Logo Unipd


The Thirteenth International Conference on Medieval and Renaissance Scottish Language and Literature

Padova 22-26 July 2011

The definition of a literary canon in medieval and early modern Scotland is closely connected with the definition of the Scottish nation. Attempting an assessment of Scottish literature means above all dealing with a definition of this literature within a strongly defined national context: literature and nation grow together, and each contributes to the other’s definition.

Following these suggestions, we welcome papers addressing (but not necessarily restricted to) the following topics:

- Redefining the canonical in early Scottish literature
- One nation, many languages: issues of language and time range
- New canons of neo-Latin and Gaelic poetry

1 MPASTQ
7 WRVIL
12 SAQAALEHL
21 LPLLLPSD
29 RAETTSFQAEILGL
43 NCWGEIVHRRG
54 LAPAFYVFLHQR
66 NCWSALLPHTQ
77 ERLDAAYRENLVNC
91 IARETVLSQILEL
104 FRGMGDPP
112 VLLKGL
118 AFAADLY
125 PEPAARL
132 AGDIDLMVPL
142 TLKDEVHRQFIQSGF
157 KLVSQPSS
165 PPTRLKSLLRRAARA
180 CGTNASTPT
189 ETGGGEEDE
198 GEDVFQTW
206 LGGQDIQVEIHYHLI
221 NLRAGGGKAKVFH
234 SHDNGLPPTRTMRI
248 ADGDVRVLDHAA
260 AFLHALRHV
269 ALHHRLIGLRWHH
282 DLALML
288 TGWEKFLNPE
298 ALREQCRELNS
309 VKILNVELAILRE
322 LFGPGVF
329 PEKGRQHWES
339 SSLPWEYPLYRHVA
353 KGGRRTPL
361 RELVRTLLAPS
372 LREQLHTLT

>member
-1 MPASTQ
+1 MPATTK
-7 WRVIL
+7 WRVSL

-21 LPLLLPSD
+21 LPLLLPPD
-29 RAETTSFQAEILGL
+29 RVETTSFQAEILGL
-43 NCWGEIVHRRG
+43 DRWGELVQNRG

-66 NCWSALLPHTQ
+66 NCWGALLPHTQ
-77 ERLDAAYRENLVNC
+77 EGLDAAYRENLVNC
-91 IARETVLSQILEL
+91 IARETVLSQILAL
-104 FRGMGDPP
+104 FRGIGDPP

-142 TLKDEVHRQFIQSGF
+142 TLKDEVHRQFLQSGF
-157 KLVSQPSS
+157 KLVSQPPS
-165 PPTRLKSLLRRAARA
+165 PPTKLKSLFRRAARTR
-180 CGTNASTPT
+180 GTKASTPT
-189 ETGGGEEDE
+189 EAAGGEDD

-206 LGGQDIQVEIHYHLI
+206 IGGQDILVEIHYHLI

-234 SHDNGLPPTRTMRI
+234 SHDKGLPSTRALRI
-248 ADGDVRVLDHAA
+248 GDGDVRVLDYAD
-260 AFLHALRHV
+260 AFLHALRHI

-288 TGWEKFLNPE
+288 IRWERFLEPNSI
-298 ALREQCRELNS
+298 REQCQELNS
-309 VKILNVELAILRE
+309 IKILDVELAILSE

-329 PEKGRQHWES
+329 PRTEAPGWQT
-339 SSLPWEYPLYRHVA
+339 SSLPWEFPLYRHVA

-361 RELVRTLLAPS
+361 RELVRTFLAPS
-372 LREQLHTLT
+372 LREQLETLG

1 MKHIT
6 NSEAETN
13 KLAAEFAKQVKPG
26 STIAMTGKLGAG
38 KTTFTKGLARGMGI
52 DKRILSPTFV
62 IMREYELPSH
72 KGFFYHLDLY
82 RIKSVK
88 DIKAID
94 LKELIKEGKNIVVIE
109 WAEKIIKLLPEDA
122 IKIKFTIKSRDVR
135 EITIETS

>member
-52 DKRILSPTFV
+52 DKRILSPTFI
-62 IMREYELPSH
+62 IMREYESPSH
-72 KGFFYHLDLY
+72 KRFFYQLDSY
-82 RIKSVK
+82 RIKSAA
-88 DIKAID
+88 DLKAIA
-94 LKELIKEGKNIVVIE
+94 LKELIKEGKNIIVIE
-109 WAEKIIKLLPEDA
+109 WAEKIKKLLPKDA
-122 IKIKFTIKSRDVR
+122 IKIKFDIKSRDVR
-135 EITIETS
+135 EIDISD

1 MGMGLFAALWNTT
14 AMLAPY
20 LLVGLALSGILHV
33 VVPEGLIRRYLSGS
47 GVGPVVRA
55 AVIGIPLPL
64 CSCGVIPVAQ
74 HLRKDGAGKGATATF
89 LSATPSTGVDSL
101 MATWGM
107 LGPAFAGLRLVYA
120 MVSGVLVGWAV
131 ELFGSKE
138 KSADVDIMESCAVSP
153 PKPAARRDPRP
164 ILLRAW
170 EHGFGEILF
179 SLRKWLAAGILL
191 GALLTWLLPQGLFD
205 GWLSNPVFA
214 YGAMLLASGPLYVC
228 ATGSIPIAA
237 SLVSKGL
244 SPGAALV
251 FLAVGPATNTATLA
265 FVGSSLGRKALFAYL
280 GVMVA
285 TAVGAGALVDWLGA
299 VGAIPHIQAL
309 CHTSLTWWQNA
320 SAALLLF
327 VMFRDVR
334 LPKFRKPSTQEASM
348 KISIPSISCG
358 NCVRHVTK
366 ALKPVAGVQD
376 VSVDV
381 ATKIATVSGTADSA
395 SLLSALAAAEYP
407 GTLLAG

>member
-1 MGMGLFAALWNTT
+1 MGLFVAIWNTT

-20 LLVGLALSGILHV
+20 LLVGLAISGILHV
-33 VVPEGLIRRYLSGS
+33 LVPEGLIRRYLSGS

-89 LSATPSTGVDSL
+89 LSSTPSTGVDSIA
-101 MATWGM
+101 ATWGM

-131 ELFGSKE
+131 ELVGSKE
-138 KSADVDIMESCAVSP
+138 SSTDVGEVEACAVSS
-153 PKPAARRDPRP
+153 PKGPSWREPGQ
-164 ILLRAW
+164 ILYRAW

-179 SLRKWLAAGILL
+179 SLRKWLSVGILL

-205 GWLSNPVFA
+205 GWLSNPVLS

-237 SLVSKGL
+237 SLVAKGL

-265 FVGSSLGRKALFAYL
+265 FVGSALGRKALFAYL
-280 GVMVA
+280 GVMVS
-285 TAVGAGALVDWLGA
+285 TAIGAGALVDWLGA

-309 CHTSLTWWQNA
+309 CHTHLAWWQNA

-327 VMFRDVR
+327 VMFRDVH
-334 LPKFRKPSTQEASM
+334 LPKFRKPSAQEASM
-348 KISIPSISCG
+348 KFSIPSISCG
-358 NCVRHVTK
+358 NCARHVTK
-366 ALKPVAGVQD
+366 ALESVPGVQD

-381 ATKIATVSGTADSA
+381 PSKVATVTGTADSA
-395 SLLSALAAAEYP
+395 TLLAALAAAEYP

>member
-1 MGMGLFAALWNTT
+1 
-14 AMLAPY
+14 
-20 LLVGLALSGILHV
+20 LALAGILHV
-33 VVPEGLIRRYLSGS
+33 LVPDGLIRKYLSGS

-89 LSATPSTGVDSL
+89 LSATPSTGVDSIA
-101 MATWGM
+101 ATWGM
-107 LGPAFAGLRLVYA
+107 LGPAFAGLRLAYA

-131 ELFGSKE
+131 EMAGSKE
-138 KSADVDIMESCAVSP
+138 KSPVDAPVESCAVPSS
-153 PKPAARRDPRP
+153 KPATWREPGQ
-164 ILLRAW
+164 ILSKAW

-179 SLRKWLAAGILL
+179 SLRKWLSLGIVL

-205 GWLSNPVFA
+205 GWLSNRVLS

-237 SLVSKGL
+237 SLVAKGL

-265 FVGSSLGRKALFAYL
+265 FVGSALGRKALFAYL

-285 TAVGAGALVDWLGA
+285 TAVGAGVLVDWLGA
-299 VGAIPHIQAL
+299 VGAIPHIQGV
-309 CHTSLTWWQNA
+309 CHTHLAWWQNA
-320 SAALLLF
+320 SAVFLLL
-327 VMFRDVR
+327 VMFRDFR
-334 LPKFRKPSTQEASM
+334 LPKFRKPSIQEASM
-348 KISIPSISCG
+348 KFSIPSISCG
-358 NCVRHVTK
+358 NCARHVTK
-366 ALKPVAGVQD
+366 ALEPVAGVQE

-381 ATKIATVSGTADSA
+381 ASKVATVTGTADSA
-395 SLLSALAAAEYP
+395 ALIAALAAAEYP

- Defining Older Scots
- The ongoing circulation and adaptation of Older Scots literature
- A tale of two nations: Scotland and England
- Scottish-Italian relations
- Local cultural centres: the influence of religious, educational, and legal institutions
- The invention of literary tradition in seventeenth-century Scotland
- Literary and linguistic theories and practices in seventeenth-century Scotland
- Building a national epic
- Poetry deriving from strands of Protestantism
- Personal and political satire
- The poetry of quietism
- Medieval universities and the progress of learning

Papers should be twenty minutes long. Please send a 500-word abstract and brief curriculum vitae by 31 August 2010 to:

Alessandra Petrina - Dipartimento di Lingue e Lett. Anglo-Germaniche e Slave

Via Beato Pellegrino, 26
35100 Padova - Italy